By his own estimation, Cockerell said that Koryo Tours annually facilitates approximately 5,000 tourist visits from the so-called “European market,” which the KITC defines as all non-Chinese visitors. However, customers from this demographic, primarily made up of citizens from continental Europe and North America, are the minority; Chinese travellers account for as much as 80 per cent of the foreign tourist arrivals in the DPRK.
Most North Korean tourist itineraries tailored to the European market consist of the same few elements: a home base in the capital, a day trip to the de-militarized zone on the South Korean border, a compulsory visit to the former leaders’ mausoleum, and a whirlwind bus tour of brutalist monuments dedicated to a member of the ruling Kim family. And while some are advertised as specialty trips that allow customers to, for example, participate in the Pyongyang Marathon or attend a state-sponsored air show, the tours largely follow a tried-and-true formula established in the early days of DPRK tourism in the 1990s.
“In many ways there is an approved list of what you can and cannot see. The list is increasingly vast,” said Shane Horan, an Irish photographer who formerly led trips to North Korea with Young Pioneer Tours. The international travel organizations, he said, and the state-owned KITC often take different approaches in welcoming tourists. While the North Koreans attempt to present their latest and greatest monuments, visitors seem to yearn for more personal interaction in traditionally mundane places. “[Foreign tour operators] are interested in showing normal life and interacting with locals. [They’re] not interested in just going from monument to museum,” added Horan.
Though not an official rule, organized trips to North Korea are often segregated and do not allow for much interaction with local residents. However, unless a foreign tourist were to speak the Choson dialect of Korean, it would be unlikely that much meaningful interaction would be able to take place at all with citizens not involved in the tourism industry. Beyond the government-appointed minders that must legally accompany every trip and the handful of museum guides and gift shop clerks scattered around the DPRK, the only opportunity foreigners have to mingle with locals is when they visit more everyday locations.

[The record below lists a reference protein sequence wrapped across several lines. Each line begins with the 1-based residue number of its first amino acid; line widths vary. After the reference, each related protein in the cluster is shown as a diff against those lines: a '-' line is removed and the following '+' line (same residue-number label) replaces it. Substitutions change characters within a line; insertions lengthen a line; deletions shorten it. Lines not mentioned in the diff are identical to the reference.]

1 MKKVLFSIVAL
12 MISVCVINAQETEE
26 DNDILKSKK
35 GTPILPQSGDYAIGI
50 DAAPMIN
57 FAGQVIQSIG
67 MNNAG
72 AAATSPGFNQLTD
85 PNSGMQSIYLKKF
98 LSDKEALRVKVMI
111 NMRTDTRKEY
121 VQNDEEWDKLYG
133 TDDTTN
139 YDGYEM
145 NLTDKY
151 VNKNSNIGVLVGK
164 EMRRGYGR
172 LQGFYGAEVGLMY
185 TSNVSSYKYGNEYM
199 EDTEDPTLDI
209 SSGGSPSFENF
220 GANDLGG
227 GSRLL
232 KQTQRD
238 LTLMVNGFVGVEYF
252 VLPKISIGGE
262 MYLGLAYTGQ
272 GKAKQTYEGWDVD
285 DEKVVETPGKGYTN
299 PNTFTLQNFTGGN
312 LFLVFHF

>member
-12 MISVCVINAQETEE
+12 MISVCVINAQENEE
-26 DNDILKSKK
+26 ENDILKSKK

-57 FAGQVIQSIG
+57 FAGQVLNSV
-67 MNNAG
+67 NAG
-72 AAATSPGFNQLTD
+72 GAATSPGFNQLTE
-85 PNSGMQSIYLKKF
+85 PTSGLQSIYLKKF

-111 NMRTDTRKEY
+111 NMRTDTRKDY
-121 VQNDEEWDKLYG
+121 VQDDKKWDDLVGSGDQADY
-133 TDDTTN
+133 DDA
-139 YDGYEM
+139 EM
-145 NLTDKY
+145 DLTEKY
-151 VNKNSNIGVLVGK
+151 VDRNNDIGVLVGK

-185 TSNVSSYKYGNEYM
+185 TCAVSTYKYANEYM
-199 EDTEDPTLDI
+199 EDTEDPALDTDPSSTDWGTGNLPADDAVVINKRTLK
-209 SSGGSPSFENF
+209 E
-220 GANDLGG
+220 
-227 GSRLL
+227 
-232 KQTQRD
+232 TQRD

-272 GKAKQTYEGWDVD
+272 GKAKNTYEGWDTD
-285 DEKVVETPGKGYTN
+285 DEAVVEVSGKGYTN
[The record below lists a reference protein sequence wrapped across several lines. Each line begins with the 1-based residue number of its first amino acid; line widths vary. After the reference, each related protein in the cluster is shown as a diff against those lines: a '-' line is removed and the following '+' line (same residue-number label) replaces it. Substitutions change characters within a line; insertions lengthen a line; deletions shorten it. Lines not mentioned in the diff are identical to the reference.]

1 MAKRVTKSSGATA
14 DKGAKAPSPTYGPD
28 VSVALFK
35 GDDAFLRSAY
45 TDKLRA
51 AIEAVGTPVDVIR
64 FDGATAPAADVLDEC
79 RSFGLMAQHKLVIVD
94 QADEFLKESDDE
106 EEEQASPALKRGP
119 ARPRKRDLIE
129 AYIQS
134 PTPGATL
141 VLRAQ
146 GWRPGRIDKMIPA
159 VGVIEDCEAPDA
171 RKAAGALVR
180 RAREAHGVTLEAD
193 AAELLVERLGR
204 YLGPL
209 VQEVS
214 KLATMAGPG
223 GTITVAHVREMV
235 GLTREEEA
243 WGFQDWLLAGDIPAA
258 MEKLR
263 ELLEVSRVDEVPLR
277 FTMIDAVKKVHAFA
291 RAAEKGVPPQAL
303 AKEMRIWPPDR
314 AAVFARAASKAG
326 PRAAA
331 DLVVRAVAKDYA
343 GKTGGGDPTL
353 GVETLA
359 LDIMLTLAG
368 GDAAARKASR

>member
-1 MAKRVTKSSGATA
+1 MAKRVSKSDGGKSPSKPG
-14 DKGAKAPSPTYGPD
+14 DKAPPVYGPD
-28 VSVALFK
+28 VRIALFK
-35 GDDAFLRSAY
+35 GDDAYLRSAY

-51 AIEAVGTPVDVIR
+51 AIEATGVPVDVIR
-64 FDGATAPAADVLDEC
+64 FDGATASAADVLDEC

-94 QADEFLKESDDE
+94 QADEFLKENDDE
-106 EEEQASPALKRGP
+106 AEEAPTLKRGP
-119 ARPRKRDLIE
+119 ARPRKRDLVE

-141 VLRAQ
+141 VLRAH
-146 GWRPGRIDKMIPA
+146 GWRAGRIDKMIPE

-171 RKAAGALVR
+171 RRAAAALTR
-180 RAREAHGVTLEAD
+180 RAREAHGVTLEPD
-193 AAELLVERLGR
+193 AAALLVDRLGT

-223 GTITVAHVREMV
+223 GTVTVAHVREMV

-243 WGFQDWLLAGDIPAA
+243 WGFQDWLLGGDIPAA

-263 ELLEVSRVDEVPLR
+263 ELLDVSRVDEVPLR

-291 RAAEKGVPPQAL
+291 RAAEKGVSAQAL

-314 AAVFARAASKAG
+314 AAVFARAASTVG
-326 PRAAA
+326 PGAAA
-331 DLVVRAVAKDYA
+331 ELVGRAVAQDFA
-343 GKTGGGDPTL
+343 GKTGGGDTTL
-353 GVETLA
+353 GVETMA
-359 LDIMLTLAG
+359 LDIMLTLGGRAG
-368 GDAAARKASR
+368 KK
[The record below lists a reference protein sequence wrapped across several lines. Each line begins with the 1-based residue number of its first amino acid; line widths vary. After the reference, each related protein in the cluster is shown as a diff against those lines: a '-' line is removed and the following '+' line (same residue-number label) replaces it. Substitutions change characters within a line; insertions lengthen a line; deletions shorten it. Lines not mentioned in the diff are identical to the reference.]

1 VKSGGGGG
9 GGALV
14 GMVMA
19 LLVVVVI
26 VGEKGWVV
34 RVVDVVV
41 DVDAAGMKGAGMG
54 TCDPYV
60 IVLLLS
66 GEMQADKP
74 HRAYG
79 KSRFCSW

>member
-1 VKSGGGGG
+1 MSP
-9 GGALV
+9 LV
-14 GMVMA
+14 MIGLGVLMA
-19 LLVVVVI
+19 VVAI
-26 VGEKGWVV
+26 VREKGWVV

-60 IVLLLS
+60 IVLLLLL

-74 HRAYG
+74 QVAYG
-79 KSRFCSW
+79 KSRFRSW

“I would have been disappointed if the guides had only showed us more or less impressive monuments and famous places, and not given us any peek into how it is to be a citizen of North Korea,” said Jon Olav Hjelde, 29, an ordained Lutheran minister from Norway. Hjelde, who travelled to the DPRK as a tourist in 2016, said he decided to take the trip following an 18-month stint living in South Korea, during which time he heard almost nothing in the media about the North.
While the DPRK works to impress tourists with outlandish gimmicks and flashy, patriotic displays like mass dance performances and military parades, many visitors seem to search deeper, spending anywhere from hundreds to thousands of dollars for a chance to spend time in the country and interact with its locals. “Seeing monuments and famous places is good, of course. But they don’t tell much about ordinary life for the North Koreans,” said Hjelde. Content with seeing as much of the day-to-day affairs of locals as possible, he, just like me and most other tourists who visit Pyongyang, took his North Korean won and stepped into the building with the pink neon sign.